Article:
This is a short tutorial for beginners to understand the first process in data management. Data will only become useful if it is clean, organized and secure.
We are all entrenched in data. Some of us may not even realize how much data we have and we may not know what to do with it and how it can help our business. Before you can really answer any of those big questions, you must manage the data at the very core. This means clean, organize and secure it. Only then can the data become a useful asset instead of a liability.
You have probably heard ‘bad data in, bad data out.’ It’s a popular saying because it’s true and there is absolutely no way around it. If you want to gain insightful information about your business from your data, it has to be accurate.
There are many ways to clean the data. Usually, it starts with deleting and/or merging duplicates. Second, it rids faulty information in one of two ways. You may either remove incomplete entries altogether, or you may work to complete the entries accurately.
Cleaning data can be done with software but I have found in my experience software alone can’t do the initial job as accurately as a person can. A manual review with software accompaniment is the most accurate way to clean most business data. Once you get the initial cleaning done, then software can be used more efficiently on it’s own.
Who cleans the data? Good question. The answer is usually two-fold. First, you probably need someone in the organization that knows what the data is, where it came from and how it was collected. They can be the goto person for the data analyst, someone like me who is literally going to take data that I’ve never seen before and scrub it. The data analyst is going to have questions and will need a key person that is knowledgeable about the data to drive decisions on how to proceed with incomplete data and how to organize it.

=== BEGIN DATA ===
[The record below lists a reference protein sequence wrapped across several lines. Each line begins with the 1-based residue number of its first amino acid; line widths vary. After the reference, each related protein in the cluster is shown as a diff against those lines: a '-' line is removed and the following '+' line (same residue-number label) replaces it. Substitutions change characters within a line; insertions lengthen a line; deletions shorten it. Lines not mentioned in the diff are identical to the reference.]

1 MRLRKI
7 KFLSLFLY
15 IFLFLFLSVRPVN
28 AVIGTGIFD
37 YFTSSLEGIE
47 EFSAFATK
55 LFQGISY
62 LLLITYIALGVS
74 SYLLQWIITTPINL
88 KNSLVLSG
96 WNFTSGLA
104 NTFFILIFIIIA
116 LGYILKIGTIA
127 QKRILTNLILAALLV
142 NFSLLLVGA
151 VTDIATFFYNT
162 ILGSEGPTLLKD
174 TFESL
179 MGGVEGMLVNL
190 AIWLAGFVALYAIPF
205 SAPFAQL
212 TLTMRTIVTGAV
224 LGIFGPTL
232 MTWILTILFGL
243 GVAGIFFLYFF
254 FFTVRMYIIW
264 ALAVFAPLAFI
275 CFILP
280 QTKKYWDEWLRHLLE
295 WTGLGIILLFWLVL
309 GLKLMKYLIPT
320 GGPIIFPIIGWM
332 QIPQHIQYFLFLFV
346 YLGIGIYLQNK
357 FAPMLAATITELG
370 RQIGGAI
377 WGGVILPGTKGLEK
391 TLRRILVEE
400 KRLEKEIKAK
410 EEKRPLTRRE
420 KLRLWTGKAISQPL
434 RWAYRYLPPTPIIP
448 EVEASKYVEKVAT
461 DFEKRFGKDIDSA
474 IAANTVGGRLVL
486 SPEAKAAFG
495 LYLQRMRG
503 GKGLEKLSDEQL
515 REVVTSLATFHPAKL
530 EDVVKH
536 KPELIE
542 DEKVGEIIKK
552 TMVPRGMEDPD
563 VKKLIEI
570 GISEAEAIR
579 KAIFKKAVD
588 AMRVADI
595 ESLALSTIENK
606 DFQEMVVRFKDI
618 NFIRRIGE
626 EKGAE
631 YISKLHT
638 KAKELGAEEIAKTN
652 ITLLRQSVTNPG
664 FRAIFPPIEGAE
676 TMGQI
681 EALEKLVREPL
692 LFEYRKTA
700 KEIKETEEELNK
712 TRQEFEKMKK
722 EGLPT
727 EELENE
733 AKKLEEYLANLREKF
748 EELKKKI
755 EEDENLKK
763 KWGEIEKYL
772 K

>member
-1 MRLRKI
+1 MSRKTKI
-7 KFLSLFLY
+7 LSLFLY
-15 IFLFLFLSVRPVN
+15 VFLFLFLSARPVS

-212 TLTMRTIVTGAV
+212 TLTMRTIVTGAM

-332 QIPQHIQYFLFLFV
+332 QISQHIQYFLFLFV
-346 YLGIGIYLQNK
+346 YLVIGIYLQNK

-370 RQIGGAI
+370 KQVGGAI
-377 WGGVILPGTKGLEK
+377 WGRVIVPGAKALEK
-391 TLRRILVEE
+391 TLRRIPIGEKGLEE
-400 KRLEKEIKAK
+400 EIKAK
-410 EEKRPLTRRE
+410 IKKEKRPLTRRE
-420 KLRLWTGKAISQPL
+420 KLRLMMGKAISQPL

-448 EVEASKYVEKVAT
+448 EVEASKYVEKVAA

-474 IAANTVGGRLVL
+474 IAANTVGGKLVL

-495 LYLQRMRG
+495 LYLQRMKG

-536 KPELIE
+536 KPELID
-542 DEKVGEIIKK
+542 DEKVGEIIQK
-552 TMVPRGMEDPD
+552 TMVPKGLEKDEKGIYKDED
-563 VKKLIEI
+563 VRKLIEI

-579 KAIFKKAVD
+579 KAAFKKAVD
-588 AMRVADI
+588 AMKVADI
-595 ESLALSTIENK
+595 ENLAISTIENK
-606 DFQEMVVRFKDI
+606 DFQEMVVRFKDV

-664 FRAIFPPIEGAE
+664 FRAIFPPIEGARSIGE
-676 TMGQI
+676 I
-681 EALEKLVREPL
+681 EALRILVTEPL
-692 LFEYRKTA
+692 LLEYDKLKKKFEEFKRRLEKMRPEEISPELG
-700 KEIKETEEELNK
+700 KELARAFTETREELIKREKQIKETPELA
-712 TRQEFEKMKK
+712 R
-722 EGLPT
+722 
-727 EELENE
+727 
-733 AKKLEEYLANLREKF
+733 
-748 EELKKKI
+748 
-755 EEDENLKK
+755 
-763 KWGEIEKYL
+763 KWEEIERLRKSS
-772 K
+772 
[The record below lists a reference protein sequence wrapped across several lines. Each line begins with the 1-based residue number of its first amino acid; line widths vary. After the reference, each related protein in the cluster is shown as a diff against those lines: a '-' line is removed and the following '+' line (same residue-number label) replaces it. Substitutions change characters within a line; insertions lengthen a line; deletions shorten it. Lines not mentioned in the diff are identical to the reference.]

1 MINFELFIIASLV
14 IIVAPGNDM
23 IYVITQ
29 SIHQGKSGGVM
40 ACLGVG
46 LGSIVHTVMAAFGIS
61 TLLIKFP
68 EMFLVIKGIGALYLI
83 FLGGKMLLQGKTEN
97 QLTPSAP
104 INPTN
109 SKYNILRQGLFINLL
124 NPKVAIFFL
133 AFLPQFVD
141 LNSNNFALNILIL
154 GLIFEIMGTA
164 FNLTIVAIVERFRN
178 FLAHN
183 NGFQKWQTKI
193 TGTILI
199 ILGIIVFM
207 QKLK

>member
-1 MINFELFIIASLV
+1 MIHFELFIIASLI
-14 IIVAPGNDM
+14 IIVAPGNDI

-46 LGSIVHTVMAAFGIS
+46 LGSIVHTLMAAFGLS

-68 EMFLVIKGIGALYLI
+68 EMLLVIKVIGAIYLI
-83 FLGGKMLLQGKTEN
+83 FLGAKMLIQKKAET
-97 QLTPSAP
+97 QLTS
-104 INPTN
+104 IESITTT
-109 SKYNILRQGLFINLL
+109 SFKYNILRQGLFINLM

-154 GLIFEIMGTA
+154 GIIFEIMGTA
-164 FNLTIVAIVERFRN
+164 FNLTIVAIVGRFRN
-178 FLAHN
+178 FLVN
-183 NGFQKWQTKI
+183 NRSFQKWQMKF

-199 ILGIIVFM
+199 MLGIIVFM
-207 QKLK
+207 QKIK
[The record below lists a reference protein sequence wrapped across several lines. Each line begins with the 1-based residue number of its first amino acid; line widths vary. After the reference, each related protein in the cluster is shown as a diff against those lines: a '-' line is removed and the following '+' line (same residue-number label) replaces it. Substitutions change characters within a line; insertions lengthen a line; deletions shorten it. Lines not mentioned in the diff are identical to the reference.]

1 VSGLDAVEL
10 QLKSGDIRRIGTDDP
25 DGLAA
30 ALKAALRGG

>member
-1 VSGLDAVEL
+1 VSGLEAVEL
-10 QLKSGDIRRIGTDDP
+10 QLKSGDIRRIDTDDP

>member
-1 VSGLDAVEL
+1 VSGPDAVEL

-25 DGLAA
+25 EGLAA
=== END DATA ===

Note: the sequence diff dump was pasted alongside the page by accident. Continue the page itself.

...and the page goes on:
If you ever want to analyze data and draw insights and conclusions from your data, you must first organize it and get it into a database. When you are in the beginning stages of mastering your data, it can come from anywhere. It may come from files in a filing cabinet. It may come from a bunch of notes on napkins. Organizing the data is about transferring the data to a database. In order to do that, it needs to be mapped.
Organizing data is better explained as field mapping. First you must identify the data fields and their type. Then, you must match information to the appropriate data field with a consistent format appropriate for the type.
An easy example is a date. Let’s say it’s a start date. First, identify the field as “Start Date.” Then choose the format. You choose MM/DD/YYYY. Then, go to the data, find all the Start Dates and make sure each entry has the date in the matching format MM/DD/YYYY. Then upload the Start Date information to the State Date field on the database.
The data will break if you upload data that is not formatted correctly. If you upload some Start Dates as January 3, 2019, then 1/3/19, etc. you will have bad data and your upload will break. Or worse, it will upload a bunch of inconsistent information that can’t be properly sorted and you will have to start back at the cleaning process.
You can see why you need a data analyst to do this job. It is very tedious and time consuming and accuracy is key. Understand that most businesses have data in all sorts of locations. The sooner you get it cleaned and organized the sooner it can start automating your business. Don’t be ashamed if it’s hand written on post-it notes or napkins. The fact is, that is a reality and it’s where everybody starts. Most analysts love attacking these projects. It’s like color coordinating a closet, it just gives some people pure joy. I speak from experience. So, if you need a joyful data analyst to clean, organize and secure your data, please call.
Many people hear the term securing data and they immediately think of hackers. There is more! Yes, you need to protect your data from hackers and thieves but you also need to protect data from accidental deletion, fires and other natural disasters.
Because this is a guide for beginners I’m going to keep it as simple as possible. Follow the best practices for small business security.
- Use a firewall.
Regularly backup all data and store in at least two locations. One off sight.
Use cybersecurity software.
Use secure logins, passwords and multifactor identification.
Monitor the data 24/7 with security software and logs.
Have a plan if a breach occurs.
The best practice list above can be accomplished by a knowledgeable IT person. If you don’t have IT personnel on staff, call LJR Digital Media and consider hiring an IT firm or person to come and check on your processes each month to make sure everything is intact.
On that note, if you need to clean, organize and secure your data, call LJR Digital Media. We joyfully help companies and individuals with these tasks everyday and we want to help you.